The Institute for Justice’s study found that licensing has only become more wide-spread and more absurd. But an increase in licensure is expected when interest groups are allowed to capture government and violate our economic liberties. Public choice theory predicts a growth in licensing if the anti-competitive interests of trades are not checked by constitutional rights. As Friedman observed,
In the absence of any general arrangements to offset the pressure of special interests, producer groups will invariably have a much stronger influence on legislative action and the power that be than will the diverse, widely spread consumer interest. Indeed from this point of view, the puzzle is not why we have so many silly licensure laws, but why we don’t have far more.
There are significant real-world effects to these laws. In a world of nine percent unemployment, barriers to work should be the last thing we want, particularly if those barriers do not make us safer or better off. The study found that the average license forces would-be workers to pay an average of $209 in fees, take one exam, and complete nine months of training. In the four places in which they are licensed (three states and DC), interior designers have the highest barriers to entry, apparently to save us from shag carpeting and misuses of the Pottery Barn. In the face of such requirements, particularly the months of training, it’s easy to see how someone can be discouraged from even looking for a job.
In addition, out-of-control licensing has other, more human costs, such as the monks of Saint Joseph Abbey, who were prohibited from building caskets in their monastery unless they obtained a funeral director license. The Institute for Justice won that case. Here’s hoping the new study gives IJ’s attorneys the data they may need to defeat other unconstitutional licensing regimes.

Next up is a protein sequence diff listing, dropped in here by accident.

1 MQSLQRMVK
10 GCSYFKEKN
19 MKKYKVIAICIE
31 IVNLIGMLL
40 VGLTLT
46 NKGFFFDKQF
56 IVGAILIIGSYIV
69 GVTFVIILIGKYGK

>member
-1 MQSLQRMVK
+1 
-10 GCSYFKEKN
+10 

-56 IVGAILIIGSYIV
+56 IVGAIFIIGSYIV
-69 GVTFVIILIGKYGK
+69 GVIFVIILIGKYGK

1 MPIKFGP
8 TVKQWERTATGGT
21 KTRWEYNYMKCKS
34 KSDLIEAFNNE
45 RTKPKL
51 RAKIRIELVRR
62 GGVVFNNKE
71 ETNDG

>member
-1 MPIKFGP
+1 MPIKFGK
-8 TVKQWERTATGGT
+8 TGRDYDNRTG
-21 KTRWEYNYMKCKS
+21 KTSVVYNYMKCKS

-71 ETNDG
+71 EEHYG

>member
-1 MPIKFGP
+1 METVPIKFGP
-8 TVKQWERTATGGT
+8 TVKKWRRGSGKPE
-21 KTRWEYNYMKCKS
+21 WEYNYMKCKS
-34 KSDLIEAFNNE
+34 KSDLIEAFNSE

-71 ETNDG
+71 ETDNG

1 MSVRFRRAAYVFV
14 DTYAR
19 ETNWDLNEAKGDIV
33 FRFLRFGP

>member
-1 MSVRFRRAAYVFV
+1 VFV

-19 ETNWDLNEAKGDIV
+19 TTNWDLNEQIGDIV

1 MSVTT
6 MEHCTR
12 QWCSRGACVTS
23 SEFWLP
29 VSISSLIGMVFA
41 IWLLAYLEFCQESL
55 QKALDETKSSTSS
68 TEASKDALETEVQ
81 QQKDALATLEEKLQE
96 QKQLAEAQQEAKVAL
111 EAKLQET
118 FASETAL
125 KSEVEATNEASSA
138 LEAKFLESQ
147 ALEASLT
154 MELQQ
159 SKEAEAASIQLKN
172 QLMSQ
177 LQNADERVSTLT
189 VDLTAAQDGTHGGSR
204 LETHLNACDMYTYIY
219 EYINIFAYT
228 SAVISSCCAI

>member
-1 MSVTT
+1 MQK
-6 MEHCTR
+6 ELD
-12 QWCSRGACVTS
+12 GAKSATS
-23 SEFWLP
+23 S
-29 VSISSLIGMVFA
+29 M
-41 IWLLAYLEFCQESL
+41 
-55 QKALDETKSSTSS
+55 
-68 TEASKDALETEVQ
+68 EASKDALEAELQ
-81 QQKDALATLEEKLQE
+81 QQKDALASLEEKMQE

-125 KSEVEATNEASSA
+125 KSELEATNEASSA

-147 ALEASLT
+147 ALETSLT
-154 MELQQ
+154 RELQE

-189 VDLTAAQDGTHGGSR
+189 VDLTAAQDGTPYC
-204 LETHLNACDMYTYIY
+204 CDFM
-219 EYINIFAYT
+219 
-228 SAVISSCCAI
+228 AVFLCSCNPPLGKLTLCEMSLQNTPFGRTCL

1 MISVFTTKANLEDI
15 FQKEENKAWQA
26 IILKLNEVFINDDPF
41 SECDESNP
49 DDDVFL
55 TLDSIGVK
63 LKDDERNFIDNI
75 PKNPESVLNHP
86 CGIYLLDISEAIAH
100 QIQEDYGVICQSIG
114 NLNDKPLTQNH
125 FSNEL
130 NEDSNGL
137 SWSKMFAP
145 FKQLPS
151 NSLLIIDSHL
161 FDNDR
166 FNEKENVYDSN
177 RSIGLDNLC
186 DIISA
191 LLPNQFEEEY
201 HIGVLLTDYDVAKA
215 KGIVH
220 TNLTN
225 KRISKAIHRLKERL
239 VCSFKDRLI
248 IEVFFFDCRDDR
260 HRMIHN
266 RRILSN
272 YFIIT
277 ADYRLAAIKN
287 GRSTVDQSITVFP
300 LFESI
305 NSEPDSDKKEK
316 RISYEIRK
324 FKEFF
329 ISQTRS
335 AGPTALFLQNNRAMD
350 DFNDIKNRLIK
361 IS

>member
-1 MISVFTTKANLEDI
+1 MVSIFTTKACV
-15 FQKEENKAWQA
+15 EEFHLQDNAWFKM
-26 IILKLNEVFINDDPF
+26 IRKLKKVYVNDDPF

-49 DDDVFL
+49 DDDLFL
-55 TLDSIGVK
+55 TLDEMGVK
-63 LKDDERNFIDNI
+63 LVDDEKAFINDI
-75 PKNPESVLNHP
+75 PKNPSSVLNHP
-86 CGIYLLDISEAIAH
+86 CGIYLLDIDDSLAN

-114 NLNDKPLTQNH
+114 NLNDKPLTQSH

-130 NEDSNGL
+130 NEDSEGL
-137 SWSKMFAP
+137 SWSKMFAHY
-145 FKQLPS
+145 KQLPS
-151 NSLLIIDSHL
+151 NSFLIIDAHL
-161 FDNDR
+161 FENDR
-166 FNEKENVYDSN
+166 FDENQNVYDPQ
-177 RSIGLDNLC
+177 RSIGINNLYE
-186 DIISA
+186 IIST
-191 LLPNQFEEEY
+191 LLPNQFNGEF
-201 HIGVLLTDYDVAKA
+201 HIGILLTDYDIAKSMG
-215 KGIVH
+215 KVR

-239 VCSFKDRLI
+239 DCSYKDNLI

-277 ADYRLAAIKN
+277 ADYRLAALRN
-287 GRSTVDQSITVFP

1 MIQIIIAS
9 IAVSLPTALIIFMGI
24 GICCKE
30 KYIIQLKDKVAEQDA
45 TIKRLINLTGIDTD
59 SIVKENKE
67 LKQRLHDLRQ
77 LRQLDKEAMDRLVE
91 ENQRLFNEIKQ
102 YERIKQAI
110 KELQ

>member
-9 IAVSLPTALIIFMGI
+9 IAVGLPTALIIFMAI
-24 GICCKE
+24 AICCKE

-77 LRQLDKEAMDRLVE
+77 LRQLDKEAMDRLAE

Farm families, along with the cause of liberty, won an important battle last week when the Obama administration scrappedplans to prohibit kids from doing a wide range of jobs in agriculture, even on farms belonging to their own family members. The rules would have barred youngsters under 16 from working with animals, storage bins, power-driven equipment, and various other things found on farms; perhaps most significant, they took an exceedingly narrow view of the so-called parental exemption provided by the law, so that (in the rules as proposed last year) kids would have been forbidden to work on an uncle or grandparent’s farm, or any farm less than “wholly” owned by their own parents. The Department of Labor was inundated by upwards of 10,000 comments, overwhelmingly negative, from farmers and ranchers; playing out in press outlets like the Custer County, Neb. Chief, the controversy was mostly ignored by the Eastern press, though NPR did do a report in December.
Commentator Ira Stoll has connected the dots about the Obama administration’s tendency to press ahead on extreme regulatory measures, then back off after a public outcry builds:
Examples include the mandatory automobile back-up camera rule, the ban of all cellphone use, even hands-free, while driving, the ban on 100 watt incandescent light bulbs, the NLRB’s action preventing Boeing from opening a factory in South Carolina, a right-to-work state, and the IRS’s cumbersome Form 1099 requirement as part of Obamacare.